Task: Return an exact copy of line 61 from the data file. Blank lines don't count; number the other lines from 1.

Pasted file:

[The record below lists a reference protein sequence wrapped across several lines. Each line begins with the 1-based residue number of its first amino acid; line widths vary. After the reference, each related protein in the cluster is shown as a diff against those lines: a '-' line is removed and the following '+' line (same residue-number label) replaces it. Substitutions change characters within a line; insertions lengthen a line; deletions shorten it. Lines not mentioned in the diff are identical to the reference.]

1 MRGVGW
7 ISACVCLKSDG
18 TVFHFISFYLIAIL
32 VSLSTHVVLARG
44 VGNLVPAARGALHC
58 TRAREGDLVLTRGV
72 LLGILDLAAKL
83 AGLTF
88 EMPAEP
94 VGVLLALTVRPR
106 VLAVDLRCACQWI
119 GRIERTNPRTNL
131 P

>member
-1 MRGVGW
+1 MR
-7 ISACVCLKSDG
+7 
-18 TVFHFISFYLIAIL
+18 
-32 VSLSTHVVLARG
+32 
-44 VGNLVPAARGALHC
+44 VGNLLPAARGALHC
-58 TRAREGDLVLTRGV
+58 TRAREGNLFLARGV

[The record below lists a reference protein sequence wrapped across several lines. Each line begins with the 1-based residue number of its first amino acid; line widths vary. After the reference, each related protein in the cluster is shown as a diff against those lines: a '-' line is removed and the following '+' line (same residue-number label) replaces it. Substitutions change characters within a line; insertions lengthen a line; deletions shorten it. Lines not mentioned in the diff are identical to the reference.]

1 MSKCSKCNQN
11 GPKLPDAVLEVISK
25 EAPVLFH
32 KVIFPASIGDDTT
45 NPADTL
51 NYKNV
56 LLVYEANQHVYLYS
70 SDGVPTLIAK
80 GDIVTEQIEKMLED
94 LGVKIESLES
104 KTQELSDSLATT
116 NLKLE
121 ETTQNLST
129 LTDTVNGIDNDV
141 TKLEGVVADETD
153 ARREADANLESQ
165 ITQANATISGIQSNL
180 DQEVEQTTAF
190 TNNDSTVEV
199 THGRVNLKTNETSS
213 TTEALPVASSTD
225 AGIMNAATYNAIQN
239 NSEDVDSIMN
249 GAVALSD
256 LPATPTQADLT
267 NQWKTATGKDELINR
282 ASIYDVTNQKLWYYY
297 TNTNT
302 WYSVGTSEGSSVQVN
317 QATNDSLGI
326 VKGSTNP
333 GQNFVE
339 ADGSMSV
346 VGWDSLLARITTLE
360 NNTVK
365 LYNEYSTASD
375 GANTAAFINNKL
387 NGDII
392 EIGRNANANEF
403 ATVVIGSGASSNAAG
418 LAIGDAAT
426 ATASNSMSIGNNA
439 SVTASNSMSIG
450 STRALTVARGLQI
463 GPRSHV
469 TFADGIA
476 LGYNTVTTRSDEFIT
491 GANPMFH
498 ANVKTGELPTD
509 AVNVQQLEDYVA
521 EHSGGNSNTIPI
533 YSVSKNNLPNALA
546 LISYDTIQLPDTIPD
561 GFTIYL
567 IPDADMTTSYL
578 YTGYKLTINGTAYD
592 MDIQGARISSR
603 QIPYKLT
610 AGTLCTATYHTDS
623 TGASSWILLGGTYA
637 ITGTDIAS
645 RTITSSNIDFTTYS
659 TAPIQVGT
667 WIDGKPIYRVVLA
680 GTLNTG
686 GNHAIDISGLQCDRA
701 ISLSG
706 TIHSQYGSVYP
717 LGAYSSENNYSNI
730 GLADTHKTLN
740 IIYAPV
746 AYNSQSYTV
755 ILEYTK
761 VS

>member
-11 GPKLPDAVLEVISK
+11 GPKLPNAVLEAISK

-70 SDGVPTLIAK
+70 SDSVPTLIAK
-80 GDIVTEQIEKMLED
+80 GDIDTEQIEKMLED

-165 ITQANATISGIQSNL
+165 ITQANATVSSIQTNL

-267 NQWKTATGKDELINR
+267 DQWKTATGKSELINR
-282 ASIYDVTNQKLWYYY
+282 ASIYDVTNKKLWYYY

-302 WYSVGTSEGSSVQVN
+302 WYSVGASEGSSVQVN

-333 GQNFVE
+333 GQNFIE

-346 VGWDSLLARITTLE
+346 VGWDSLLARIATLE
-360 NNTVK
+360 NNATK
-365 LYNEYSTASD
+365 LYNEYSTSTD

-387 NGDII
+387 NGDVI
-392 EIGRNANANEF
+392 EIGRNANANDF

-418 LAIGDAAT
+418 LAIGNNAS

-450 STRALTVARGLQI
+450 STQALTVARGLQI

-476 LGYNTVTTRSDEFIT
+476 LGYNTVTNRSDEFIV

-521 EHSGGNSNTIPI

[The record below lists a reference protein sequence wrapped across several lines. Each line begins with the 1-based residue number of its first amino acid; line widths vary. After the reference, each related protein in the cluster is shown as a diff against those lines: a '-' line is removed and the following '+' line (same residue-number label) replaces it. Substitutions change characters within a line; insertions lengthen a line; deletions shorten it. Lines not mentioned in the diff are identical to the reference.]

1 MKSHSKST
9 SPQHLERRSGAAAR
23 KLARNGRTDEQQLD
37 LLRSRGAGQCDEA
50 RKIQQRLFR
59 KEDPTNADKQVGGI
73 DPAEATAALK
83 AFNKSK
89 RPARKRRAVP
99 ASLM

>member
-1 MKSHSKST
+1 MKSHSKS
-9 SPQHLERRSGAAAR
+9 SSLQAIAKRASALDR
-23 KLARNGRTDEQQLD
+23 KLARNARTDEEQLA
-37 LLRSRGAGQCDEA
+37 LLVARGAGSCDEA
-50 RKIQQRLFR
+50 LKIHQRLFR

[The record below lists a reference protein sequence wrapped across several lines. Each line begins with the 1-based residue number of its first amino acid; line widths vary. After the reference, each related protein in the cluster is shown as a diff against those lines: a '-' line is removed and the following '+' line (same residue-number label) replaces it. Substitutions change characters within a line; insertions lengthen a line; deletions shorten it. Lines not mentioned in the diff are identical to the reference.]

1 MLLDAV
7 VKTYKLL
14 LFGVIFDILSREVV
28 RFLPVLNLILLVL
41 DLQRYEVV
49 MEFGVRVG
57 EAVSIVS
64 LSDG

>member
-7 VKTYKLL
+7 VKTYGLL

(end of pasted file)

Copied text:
339 ADGSMSV